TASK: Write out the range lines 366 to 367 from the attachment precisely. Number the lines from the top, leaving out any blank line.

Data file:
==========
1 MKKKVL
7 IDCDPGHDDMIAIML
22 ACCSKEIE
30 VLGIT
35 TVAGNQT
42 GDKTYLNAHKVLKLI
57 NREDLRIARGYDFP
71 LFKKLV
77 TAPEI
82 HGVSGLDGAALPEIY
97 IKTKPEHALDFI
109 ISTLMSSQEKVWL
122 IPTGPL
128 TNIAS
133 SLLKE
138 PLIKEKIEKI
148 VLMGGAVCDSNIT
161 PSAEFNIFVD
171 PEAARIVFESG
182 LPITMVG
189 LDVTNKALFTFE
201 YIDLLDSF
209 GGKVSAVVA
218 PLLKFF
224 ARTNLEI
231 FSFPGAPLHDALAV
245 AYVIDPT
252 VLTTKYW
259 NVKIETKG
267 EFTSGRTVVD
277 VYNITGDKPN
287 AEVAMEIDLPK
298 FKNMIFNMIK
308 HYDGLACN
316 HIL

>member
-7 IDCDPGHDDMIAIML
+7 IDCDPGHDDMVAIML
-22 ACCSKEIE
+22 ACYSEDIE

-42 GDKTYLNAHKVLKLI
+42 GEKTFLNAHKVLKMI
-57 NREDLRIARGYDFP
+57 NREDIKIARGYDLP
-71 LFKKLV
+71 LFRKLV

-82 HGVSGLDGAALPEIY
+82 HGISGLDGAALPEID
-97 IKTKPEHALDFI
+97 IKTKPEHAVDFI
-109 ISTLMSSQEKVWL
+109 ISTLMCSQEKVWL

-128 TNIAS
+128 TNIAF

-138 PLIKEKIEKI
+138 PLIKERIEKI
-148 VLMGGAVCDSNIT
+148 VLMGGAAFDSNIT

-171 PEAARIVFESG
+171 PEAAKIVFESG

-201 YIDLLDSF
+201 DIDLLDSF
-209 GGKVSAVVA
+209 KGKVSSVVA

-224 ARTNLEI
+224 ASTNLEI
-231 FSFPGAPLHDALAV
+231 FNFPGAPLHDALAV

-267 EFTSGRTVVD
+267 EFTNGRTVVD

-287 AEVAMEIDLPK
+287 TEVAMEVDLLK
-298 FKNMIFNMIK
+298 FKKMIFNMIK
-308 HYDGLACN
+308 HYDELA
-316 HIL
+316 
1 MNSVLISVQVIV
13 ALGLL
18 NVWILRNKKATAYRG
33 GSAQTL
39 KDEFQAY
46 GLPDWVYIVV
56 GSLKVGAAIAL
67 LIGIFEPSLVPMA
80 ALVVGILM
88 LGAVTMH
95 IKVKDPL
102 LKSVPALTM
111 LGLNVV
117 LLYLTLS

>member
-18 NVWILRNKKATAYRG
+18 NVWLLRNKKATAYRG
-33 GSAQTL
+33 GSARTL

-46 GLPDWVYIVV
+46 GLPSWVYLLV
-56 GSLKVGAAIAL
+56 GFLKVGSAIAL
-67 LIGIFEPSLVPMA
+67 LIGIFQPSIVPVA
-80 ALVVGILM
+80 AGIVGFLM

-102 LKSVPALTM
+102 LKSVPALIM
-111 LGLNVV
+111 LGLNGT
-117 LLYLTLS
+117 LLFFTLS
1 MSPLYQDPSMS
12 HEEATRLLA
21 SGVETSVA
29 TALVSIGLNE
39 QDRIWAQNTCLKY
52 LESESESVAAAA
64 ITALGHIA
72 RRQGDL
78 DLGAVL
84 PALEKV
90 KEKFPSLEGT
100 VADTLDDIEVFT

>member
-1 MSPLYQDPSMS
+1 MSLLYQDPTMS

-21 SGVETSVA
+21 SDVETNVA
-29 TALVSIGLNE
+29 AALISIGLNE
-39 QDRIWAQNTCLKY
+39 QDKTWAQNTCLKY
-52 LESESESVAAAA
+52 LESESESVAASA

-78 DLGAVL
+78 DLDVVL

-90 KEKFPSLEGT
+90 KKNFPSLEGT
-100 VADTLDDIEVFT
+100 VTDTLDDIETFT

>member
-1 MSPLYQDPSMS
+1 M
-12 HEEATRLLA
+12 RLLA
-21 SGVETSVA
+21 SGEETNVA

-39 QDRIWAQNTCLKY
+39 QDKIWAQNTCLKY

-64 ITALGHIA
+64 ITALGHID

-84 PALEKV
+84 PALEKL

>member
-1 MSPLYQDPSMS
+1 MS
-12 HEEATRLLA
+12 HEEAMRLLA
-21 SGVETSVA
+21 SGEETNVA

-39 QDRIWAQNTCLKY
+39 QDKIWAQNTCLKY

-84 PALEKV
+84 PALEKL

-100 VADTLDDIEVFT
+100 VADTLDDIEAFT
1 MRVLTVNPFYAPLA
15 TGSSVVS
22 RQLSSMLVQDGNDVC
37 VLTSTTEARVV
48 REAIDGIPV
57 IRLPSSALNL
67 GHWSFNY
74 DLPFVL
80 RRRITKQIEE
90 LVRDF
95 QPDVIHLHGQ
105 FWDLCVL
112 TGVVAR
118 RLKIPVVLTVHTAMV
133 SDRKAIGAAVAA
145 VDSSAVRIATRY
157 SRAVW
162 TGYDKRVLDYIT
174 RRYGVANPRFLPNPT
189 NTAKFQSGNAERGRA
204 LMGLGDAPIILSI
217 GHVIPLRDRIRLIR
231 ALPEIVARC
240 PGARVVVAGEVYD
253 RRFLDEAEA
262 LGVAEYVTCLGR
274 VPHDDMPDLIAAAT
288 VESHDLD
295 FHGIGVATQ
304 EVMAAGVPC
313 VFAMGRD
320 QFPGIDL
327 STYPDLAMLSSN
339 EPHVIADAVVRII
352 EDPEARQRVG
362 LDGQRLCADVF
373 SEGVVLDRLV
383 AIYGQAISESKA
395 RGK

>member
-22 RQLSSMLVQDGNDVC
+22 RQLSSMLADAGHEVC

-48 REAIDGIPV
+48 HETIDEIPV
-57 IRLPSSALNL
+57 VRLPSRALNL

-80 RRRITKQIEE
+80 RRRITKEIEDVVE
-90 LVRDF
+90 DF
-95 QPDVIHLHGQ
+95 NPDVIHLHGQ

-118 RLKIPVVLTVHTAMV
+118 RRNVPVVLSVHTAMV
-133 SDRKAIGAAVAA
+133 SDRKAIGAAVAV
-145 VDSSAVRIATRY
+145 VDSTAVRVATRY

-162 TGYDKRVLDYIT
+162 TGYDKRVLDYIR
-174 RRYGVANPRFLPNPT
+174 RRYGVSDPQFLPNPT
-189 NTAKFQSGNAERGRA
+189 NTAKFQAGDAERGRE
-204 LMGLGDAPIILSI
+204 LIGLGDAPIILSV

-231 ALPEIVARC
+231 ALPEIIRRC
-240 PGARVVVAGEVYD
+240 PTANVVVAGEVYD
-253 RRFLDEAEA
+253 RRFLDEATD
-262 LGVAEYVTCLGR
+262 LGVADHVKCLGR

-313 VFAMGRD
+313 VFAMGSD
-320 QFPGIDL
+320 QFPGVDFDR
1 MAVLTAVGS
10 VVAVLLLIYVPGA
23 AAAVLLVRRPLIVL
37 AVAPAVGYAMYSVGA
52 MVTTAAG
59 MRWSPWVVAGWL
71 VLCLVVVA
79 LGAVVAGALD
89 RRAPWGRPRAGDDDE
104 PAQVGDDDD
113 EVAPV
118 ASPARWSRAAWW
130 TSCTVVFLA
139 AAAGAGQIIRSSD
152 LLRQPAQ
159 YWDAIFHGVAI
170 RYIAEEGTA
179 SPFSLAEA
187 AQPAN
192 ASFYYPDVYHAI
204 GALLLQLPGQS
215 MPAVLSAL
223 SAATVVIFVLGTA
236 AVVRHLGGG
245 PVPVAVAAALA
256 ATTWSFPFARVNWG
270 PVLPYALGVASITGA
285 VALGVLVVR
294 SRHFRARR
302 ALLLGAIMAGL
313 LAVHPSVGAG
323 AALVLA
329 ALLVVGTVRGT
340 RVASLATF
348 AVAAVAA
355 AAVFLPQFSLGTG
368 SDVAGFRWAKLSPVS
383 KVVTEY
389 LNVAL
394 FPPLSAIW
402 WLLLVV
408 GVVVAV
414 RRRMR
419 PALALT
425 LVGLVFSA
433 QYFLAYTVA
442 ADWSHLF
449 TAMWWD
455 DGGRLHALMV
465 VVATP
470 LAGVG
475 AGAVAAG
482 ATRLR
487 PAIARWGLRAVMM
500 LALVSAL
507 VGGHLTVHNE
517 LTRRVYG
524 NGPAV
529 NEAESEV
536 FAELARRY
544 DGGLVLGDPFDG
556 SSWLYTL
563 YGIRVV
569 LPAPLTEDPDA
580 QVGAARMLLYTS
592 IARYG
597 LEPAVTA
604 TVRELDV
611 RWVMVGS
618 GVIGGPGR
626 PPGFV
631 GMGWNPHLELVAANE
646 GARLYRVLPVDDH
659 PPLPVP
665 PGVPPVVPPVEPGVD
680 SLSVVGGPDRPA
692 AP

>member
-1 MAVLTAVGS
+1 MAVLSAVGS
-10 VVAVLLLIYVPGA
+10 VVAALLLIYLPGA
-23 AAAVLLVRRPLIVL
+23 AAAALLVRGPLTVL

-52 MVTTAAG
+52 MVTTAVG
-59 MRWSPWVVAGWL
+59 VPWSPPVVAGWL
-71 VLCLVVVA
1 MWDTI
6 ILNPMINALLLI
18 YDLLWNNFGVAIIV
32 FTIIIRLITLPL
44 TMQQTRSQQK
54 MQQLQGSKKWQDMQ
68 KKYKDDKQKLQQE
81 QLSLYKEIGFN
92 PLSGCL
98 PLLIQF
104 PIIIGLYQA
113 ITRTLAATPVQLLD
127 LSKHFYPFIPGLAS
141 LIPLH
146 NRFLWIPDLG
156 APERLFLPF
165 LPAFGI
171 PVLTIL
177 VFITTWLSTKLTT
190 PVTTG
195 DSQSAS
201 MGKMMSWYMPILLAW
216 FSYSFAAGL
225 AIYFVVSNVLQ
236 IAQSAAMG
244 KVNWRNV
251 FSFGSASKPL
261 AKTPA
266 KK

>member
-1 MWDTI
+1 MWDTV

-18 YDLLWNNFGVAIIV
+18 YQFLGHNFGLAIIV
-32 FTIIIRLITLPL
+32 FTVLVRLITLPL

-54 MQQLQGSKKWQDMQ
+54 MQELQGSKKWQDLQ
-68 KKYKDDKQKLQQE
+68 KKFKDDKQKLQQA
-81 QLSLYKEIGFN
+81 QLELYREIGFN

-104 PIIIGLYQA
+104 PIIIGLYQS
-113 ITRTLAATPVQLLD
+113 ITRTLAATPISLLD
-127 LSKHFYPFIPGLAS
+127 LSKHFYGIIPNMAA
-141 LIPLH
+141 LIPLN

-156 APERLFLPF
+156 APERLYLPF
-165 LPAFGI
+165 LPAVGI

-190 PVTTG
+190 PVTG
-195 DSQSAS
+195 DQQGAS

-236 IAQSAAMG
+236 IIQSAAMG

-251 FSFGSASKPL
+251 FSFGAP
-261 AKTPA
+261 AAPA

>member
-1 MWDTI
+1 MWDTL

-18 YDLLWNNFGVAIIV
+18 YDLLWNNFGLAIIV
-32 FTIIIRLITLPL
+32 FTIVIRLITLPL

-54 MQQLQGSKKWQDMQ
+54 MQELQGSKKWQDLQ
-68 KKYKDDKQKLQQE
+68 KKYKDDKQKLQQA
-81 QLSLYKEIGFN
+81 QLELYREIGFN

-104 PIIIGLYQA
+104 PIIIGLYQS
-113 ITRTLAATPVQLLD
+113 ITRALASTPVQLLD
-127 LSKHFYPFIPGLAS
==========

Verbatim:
-18 YDLLWNNFGVAIIV
+18 YQFLGHNFGLAIIV